But some people feel that Rolland's influence has been too widespread, leading to a homogenization of great wines across the international wine scene. I haven't met the guy personally, but I've visited a lot of wineries that he coaches and consults for all around the world, from Bordeaux to Argentina to California. In my experience, the wines tend to be really good. Personally, I think he's raised the bar substantially, especially when it comes to blending the final wine composed from a bunch of different barrels from different sites on a given estate.

The wines he works on always have a beginning, a middle, and an end. They have drama and personality. They tend to be seamless and precise. Michel Rolland certainly has all kinds of haters, all of whom can go to hell in my humble opinion. The man deserves great respect and has very much shaped the aesthetic of what modern wine should be, and that's why so many of his wines enjoy wide acclaim. Any aspiring wine consultants should be taking notes from Michel Rolland, not talking trash about him. Is there a Michel Rolland formula? Yeah, it's making great tasting wine. And he's probably a lot better at it than you are.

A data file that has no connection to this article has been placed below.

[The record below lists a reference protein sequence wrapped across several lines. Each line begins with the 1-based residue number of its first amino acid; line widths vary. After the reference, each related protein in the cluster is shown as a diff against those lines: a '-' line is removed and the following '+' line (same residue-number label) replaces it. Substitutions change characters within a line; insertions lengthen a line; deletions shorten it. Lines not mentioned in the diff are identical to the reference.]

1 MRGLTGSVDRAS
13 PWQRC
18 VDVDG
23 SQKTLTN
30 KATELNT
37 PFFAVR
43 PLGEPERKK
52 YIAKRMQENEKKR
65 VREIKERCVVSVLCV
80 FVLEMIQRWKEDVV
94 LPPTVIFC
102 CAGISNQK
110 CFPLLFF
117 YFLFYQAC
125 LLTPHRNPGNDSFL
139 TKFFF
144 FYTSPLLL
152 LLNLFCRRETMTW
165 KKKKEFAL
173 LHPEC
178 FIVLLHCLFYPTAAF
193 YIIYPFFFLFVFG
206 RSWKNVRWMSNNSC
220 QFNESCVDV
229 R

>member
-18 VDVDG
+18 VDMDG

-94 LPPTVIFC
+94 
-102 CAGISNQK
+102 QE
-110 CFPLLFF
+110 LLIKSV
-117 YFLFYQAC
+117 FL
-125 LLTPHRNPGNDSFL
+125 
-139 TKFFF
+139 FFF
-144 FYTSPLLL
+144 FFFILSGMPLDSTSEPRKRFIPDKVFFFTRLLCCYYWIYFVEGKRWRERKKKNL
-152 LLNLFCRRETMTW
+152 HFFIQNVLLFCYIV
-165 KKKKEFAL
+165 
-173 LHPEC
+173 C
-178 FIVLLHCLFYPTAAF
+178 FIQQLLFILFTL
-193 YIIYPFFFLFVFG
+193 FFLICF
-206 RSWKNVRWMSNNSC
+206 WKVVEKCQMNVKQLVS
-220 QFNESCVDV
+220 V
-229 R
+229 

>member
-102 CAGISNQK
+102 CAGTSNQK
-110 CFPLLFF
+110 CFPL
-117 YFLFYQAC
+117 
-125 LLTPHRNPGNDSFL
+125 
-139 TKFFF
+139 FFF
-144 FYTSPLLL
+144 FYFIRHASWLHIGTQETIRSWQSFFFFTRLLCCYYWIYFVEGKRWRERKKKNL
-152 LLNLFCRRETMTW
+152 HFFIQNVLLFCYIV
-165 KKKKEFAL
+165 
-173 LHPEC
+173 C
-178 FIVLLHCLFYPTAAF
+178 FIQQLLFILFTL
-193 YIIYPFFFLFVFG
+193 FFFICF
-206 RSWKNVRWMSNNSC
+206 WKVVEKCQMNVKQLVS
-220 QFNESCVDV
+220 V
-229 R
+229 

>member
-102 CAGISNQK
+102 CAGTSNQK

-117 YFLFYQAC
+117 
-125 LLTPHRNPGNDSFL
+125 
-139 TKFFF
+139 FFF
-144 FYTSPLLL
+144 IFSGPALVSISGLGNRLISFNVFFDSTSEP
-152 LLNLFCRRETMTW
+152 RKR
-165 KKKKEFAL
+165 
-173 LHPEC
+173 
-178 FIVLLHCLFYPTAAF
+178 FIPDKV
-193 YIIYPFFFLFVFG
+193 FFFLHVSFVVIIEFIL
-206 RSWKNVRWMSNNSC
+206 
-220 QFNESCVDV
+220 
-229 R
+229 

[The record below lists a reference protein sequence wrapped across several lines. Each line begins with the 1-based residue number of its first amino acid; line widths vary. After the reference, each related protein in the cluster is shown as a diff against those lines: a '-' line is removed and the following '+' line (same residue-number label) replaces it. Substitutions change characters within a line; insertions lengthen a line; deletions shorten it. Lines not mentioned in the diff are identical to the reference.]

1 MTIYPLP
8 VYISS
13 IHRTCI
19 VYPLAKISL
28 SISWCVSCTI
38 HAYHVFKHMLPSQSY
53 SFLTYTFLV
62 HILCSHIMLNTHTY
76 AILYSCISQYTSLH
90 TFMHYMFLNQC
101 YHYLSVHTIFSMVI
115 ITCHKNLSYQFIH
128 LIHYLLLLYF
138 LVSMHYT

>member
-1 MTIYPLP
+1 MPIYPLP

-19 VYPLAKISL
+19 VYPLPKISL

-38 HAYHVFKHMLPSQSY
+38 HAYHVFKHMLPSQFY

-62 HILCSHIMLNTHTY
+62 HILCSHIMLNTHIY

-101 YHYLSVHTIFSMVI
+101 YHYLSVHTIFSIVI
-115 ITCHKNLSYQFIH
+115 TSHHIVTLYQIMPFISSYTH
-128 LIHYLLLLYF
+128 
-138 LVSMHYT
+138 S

Phil Spector was a brilliant music producer. Phil Spector is also a lunatic murderer. Michel Rolland is a brilliant wine constructor, but he isn't a diabolical murderer. Like Phil Spector, he's also hardly a minimalist. His blends are symphonic. He's just really good at making great wine, and a lot of the criticism that has been leveled at him over the past fifteen years is ludicrous.